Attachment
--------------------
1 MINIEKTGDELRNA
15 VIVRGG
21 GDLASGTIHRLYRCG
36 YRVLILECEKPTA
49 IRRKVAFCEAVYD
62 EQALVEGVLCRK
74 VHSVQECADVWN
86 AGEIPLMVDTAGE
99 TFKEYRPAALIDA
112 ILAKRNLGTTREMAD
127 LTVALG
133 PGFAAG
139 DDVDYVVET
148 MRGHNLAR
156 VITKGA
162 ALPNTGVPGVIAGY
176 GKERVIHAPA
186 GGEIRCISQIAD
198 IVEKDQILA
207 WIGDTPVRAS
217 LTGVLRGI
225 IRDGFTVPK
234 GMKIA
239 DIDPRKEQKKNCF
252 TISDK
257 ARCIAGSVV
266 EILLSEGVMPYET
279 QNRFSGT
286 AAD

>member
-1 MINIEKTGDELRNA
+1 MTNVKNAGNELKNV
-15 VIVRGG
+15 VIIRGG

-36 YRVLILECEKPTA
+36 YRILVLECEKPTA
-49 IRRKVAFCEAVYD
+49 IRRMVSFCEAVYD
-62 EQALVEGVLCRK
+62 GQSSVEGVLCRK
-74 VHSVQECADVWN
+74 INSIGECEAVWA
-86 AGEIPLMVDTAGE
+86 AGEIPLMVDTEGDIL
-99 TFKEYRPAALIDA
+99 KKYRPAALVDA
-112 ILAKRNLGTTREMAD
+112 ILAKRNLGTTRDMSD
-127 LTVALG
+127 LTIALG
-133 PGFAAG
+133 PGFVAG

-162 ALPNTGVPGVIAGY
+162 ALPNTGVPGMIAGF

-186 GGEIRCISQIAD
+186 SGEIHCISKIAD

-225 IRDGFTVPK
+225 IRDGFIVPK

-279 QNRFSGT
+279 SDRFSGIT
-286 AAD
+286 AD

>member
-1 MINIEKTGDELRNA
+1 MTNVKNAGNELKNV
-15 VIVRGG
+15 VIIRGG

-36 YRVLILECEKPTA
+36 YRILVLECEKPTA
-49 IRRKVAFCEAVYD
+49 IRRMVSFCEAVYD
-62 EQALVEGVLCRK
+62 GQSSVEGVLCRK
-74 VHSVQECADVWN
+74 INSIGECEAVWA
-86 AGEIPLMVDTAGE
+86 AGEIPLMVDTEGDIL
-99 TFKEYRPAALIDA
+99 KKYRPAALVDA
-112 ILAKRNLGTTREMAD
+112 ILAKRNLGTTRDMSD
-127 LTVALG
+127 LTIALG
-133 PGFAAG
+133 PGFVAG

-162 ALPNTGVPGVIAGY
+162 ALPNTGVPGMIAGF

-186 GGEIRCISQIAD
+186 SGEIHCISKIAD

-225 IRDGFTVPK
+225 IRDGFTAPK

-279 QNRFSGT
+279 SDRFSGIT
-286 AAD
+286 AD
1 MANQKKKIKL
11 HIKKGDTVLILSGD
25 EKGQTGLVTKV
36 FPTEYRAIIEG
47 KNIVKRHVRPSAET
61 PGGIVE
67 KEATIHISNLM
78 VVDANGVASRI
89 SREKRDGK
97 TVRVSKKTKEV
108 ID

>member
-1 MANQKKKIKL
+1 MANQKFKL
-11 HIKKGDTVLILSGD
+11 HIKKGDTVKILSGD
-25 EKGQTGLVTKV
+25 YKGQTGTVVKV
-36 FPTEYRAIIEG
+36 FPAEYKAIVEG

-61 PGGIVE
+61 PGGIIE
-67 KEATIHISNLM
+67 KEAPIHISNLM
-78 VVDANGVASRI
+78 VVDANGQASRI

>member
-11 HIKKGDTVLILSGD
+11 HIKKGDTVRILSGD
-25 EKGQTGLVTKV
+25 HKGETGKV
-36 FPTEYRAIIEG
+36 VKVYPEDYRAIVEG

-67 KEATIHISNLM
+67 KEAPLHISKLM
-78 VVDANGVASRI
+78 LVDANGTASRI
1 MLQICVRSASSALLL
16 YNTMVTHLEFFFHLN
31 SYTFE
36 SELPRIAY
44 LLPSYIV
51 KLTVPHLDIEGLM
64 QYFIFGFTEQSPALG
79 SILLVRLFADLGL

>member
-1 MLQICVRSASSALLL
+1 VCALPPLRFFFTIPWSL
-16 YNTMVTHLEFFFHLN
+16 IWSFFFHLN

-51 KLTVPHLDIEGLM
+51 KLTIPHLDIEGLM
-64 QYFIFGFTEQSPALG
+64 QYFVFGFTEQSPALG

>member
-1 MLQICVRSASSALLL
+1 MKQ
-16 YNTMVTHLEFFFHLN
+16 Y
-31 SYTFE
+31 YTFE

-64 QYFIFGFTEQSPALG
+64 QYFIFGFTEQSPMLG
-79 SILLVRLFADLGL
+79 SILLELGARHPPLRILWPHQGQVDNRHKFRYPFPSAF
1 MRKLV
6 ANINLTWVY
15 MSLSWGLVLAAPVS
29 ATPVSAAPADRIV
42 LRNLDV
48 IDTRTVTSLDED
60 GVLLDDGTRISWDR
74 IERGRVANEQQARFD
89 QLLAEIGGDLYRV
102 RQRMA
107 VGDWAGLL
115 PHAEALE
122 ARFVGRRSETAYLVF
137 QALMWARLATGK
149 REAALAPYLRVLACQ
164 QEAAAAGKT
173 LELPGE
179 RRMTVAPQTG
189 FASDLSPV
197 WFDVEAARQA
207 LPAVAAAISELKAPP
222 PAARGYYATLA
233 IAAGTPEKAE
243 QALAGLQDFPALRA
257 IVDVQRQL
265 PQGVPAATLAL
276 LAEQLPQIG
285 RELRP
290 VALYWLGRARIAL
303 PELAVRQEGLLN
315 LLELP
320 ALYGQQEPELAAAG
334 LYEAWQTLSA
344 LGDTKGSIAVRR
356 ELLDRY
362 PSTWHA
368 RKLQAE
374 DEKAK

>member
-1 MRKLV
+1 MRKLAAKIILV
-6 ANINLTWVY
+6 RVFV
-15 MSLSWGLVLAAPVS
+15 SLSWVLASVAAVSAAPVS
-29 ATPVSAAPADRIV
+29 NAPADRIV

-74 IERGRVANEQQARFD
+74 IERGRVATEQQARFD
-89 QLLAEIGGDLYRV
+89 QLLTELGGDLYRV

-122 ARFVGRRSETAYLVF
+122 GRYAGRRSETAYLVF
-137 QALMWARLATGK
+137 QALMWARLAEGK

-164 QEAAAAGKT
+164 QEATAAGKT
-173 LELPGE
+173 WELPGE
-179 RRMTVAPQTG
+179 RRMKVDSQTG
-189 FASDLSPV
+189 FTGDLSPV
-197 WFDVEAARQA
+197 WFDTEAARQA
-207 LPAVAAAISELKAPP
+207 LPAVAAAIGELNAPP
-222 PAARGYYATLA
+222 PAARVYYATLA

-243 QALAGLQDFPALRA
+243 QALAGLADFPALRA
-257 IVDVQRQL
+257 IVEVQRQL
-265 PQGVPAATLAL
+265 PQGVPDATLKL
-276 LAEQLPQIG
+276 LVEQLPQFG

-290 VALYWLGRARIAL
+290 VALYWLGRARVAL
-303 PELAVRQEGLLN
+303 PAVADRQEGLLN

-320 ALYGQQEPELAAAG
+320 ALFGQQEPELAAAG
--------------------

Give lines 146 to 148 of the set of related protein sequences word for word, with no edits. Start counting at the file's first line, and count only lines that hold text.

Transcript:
-51 KLTVPHLDIEGLM
+51 KLTIPHLDIEGLM
-64 QYFIFGFTEQSPALG